Dr. Ray finally seems ready to tell all.

Accused of fraudulently finding plaintiffs sick in asbestos lawsuits looking for quick settlement, West Virginia's most notorious radiologist has had nothing to say for many months.

When Congress wanted to hear how he made $10 million working for asbestos lawyers -- it was even alleged that he diagnosed 515 plaintiffs in a single day -- Harron pleaded the fifth. He's done the same in depositions here, declining to answer questions from CSX Transportation, a company suing him and others for asbestos fraud and deceit.

But Harron isn't against defending himself. West Virginia Record reporter Steve Korris discovered that the infamous Bridgeport doctor has filed a slander and defamation lawsuit in Mississippi charging National Services Industries (NSI) with harming his good name and reputation.

At issue are charges made by the company in a lawsuit filed against Harron, his son, and a prolific X-ray dealer last February. It outlines an alleged fraud conspiracy to gin up masses of medical screenings for hundreds of asbestos plaintiff lawsuits.

"The screenings were all about the money for defendants ... and not about providing health care," NSI charged.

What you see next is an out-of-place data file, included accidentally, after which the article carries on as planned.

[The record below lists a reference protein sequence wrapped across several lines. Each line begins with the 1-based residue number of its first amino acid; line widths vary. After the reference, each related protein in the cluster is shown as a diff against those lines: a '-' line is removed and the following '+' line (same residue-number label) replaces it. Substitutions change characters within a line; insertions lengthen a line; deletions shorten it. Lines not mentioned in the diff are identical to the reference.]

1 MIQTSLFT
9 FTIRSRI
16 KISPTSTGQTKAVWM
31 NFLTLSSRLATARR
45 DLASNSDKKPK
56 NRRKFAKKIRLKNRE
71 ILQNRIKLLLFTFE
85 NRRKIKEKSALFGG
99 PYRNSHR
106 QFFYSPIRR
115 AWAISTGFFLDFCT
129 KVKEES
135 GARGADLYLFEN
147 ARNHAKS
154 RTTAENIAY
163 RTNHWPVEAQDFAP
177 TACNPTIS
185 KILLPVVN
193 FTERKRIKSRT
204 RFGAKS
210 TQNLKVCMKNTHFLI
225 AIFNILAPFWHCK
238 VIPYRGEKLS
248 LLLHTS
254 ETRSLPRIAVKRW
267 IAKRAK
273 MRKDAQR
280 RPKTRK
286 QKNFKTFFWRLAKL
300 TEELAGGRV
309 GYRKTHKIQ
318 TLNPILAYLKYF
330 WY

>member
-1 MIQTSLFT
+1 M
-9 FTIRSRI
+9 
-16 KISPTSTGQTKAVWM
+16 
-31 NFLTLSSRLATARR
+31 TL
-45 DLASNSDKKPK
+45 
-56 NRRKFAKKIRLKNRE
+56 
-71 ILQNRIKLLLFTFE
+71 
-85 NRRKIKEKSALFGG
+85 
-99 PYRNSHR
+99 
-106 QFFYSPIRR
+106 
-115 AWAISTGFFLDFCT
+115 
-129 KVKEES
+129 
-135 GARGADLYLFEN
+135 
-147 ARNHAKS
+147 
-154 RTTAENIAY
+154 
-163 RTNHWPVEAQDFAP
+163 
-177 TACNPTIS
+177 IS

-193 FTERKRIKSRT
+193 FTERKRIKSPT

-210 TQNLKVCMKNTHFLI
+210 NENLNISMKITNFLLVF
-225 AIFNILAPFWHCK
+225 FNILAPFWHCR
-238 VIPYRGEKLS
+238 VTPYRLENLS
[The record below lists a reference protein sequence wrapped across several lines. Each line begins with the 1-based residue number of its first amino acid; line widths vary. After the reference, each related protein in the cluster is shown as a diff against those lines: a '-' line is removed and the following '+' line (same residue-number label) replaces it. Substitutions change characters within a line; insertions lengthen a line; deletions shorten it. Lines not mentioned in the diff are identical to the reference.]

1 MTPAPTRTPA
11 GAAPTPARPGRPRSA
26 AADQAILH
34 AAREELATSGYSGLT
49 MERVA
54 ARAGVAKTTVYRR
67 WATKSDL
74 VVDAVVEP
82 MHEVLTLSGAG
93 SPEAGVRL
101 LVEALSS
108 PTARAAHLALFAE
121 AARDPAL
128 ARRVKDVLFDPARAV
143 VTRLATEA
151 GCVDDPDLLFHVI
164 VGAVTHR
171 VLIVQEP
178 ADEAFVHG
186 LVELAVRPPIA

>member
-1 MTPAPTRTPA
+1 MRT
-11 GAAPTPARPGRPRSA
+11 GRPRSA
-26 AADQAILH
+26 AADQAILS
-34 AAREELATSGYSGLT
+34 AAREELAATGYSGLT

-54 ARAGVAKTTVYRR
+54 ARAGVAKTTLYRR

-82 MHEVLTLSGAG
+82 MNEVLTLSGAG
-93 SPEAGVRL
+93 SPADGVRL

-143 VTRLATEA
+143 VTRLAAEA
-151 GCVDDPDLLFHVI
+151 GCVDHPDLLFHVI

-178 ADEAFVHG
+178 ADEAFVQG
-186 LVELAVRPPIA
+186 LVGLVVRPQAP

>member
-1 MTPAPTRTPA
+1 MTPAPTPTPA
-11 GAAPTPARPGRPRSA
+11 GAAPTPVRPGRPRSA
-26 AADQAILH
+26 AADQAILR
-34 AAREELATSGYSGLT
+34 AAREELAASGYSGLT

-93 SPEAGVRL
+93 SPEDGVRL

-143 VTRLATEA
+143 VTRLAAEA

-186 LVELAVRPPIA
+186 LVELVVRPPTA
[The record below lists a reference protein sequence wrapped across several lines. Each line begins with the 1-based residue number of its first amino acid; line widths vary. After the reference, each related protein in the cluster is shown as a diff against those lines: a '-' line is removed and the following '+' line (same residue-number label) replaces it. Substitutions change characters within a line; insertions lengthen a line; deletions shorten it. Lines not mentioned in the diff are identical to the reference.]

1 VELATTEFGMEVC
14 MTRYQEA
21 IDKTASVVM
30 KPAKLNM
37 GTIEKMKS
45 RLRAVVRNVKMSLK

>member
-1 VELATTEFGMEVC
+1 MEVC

NSI also quoted U.S. District Judge Janis Jack, who exposed Harron in a 2005 lawsuit after defense lawyers pointed out thousands of double diagnoses for plaintiffs that Harron claimed had two distinct, rare diseases, one from inhaling asbestos fibers and another from inhaling sand.

The odds of one person having both diseases, Judge Jack said, is about the same of a golfer making a hole-in-one. Back then Harron testified as an expert witness before Judge Jack. He tried to explain himself until the judge stopped the questioning, suggesting Harron should get a lawyer before he said more.

We haven't heard from Harron since. But now that he seems ready to testify in a Mississippi court about being defamed, there's no reason for him not to testify here, where local victims are making similar allegations about his herculean work habits and speed of light diagnosis efficiency.

The floor is yours, Dr. Ray. We're eager to listen.

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